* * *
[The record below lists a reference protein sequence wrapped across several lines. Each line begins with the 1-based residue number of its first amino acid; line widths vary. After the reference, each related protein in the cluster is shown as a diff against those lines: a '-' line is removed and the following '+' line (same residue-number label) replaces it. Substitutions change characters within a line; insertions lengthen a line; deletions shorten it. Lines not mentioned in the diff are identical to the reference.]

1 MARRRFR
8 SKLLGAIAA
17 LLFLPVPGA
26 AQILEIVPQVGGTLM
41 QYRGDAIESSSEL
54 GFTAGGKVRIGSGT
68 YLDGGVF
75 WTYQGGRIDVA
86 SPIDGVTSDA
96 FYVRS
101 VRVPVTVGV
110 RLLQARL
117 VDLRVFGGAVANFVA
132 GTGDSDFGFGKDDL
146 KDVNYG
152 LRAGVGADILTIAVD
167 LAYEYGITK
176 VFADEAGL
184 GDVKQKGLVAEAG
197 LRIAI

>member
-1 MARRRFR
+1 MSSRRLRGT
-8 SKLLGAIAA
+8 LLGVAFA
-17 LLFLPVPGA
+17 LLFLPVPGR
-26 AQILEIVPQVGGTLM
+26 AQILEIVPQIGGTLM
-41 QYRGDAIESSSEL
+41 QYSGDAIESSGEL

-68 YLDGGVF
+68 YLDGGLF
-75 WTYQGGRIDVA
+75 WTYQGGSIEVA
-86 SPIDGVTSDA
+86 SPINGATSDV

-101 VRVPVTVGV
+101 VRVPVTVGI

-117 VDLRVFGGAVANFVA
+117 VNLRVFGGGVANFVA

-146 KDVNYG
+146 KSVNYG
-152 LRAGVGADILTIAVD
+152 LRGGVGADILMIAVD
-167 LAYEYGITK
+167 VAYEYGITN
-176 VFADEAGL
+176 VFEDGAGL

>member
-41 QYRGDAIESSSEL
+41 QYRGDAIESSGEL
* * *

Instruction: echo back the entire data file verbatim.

[The record below lists a reference protein sequence wrapped across several lines. Each line begins with the 1-based residue number of its first amino acid; line widths vary. After the reference, each related protein in the cluster is shown as a diff against those lines: a '-' line is removed and the following '+' line (same residue-number label) replaces it. Substitutions change characters within a line; insertions lengthen a line; deletions shorten it. Lines not mentioned in the diff are identical to the reference.]

1 MARRRFR
8 SKLLGAIAA
17 LLFLPVPGA
26 AQILEIVPQVGGTLM
41 QYRGDAIESSSEL
54 GFTAGGKVRIGSGT
68 YLDGGVF
75 WTYQGGRIDVA
86 SPIDGVTSDA
96 FYVRS
101 VRVPVTVGV
110 RLLQARL
117 VDLRVFGGAVANFVA
132 GTGDSDFGFGKDDL
146 KDVNYG
152 LRAGVGADILTIAVD
167 LAYEYGITK
176 VFADEAGL
184 GDVKQKGLVAEAG
197 LRIAI

>member
-1 MARRRFR
+1 MSSRRLRGT
-8 SKLLGAIAA
+8 LLGVAFA
-17 LLFLPVPGA
+17 LLFLPVPGR
-26 AQILEIVPQVGGTLM
+26 AQILEIVPQIGGTLM
-41 QYRGDAIESSSEL
+41 QYSGDAIESSGEL

-68 YLDGGVF
+68 YLDGGLF
-75 WTYQGGRIDVA
+75 WTYQGGSIEVA
-86 SPIDGVTSDA
+86 SPINGATSDV

-101 VRVPVTVGV
+101 VRVPVTVGI

-117 VDLRVFGGAVANFVA
+117 VNLRVFGGGVANFVA

-146 KDVNYG
+146 KSVNYG
-152 LRAGVGADILTIAVD
+152 LRGGVGADILMIAVD
-167 LAYEYGITK
+167 VAYEYGITN
-176 VFADEAGL
+176 VFEDGAGL

>member
-41 QYRGDAIESSSEL
+41 QYRGDAIESSGEL